This was one of the most popular sharing dishes I cooked when Head Chef at The Potting Shed (quiet voice) “outside London”. It’s designed for at least two, greedy people. It came to the table, along with a waiter/waitress, in an earthenware pot, resplendent with serving spoons and the self-confident glow of a dish which is so comforting it should work for the Samaritans. The mash is the perfect pillow to suck up all the amazing sauce that the dish is cooked in and the Salsa Verde gives it the necessary bite and thrust to check the richest of the meat.
It is amazing winter food and though it takes a while to cook it is neither taxing nor labour intensive. I would urge you, in the very strongest terms, to give it a whirl.
You can get any Butcher worth his/her salt to supply the shin – a super cheap cut – and also get them to prep. it for you, should you wish.
for the Beef:
750g shin of beef, cut into 1″ rounds
250g unsmoked Pancetta, cut into largish lardons
50ml red wine
500g large carrots, peeled and chopped – you don’t need to neat
1/2 head of celery, chopped roughly
500g round shallots or button onions – skinned but kept whole
250g single concentrate tomato puree
500ml beef stock – if you buy it Waitrose do a good one or Knorr Stock pots are actually OK
1 bouquet garni: 1x bay leaf, 2x parsley stalk, 2x oregano stalk, 2x thyme stalk tied together with string
5 tbsp vegetable oil
for the Mash:
500g Maris Piper Potatoes, peeled
250g salted butter
125ml full-fat milk to loosen the mix – add more if necessary
for the Salsa Verde:
3 tbsp flat leaf parsley
1 tbsp basil
3 tbsp coriander
3 tbsp capers, drained
2 cloves garlic
6 anchovy fillets
1 tbsp Dijon Mustard
1/2 lemon, juiced
2 banana shallots, diced finely
175ml extra virgin olive oil
1. Heat the oil in your biggest pan (unless your biggest pan is large enough to fit a whole pig, in which case use the size down from that…)
2. In batches sear the shin of beef rounds until a beautiful dark, caramelised colour on all sides. We do it in batches so as not to diffuse the heat between too much meat. This would result in the meat boiling and turning a sad, grey colour. It would also mean that all the great flavour and moisture in the meat would leak out and over the long cooking time the beef would become flavourless and dry.
3. Once all the meat is a healthy “I’ve just holidayed in Zanzibar” brown remove it from the pan and set aside.
4. Next do the same with the Pancetta.
5. Now throw in all the chopped vegetables and get it all colouring. Don’t let it catch.
6. You will notice that meat and vegetable residue is starting to stick to the bottom of the pan. We want that people! So add a splash of the red wine to the mix and scrape up all that lovely flavour up.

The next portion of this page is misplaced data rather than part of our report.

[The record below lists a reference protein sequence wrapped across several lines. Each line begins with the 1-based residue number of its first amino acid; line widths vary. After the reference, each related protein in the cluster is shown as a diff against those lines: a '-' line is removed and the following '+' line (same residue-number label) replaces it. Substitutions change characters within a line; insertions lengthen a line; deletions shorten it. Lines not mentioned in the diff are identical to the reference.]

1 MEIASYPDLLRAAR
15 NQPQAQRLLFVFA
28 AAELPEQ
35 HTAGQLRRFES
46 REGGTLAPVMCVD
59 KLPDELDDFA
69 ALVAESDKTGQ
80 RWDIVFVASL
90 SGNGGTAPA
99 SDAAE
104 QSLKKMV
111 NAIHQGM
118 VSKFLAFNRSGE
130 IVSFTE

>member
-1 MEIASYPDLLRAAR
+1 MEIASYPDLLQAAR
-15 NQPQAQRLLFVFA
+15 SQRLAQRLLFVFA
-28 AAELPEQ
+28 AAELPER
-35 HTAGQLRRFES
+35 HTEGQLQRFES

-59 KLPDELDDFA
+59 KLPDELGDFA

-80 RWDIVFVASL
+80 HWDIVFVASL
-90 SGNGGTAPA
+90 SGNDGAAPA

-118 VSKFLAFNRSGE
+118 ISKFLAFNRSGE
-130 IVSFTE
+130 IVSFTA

7. Reacquaint the Beef and Pancetta to the pan, add the bouquet garni and cover the lot with the red wine and the stock.
8. Turn the heat down low and cook for 5 hours – go away a write a holiday brochure or treatment for a new sitcom. Fill your boots. The shin is quite happy bubbling away. Occasionally, perhaps when making yourself a coffee or looking for a lost cat, check on the pot to make sure it isn’t misbehaving or becoming racist. If there is any froth or “scum” on the top, skim this off with a slotted spoon.
With about an hour left on the beef clock return to the kitchen, refreshed, and start to make the accompaniments.
1. Throw together all the dry ingredients on a board and chop. You can go to town and chop as though your life depends on it or be more laid back and “rustic” about it – depends how coarse you want your salsa to be.
2. Once chopped add the dry things to a bowl and mix through the dijon mustard.
3. Now, pouring slowly in a steady stream, add the olive oil whisking the mixture as you go. This will emulsify all the ingredients together. If the oil looks like it’s getting the better of you stop, continue whisking and only start the pour again once you are happy it isn’t going to split. The last thing we want is a one-parent salsa verde!
4. Finally add the lemon juice.
1. Peel your spuds.
2. Chop into quarters (sixths if big) and add to salted water in a pan on the stove.
3. Boil until you can easily insert a knife and the spud slips off the blade.
4. Drain and mash with a masher OR, if you have one, pass through a sieve (sometimes called a Tamis by Chefs and pretentious people).
5. Melt the butter in the same pan (less washing up), add the milk and introduce the dairy to the mashed potato.
6. Mix in well, until lovely and smooth and season to your taste.
The shin should be super tender and yielding by now – a big, bold, indulgent hug of beefy goodness.
Ladle and strain some of the cooking juice from the big pan into a saucepan and reduce until it coats the back of a spoon – this is your gravy.
Season if required.
Now heap some gorgeous, buttery mash into a bowl, whack the shin – along with the veg. you cooked it with (but not the bouquet garni – you can discard that) – on top, cover with the thickened gravy and finish with a great big dollop of Salsa Verde.
All that is left to be done is eat!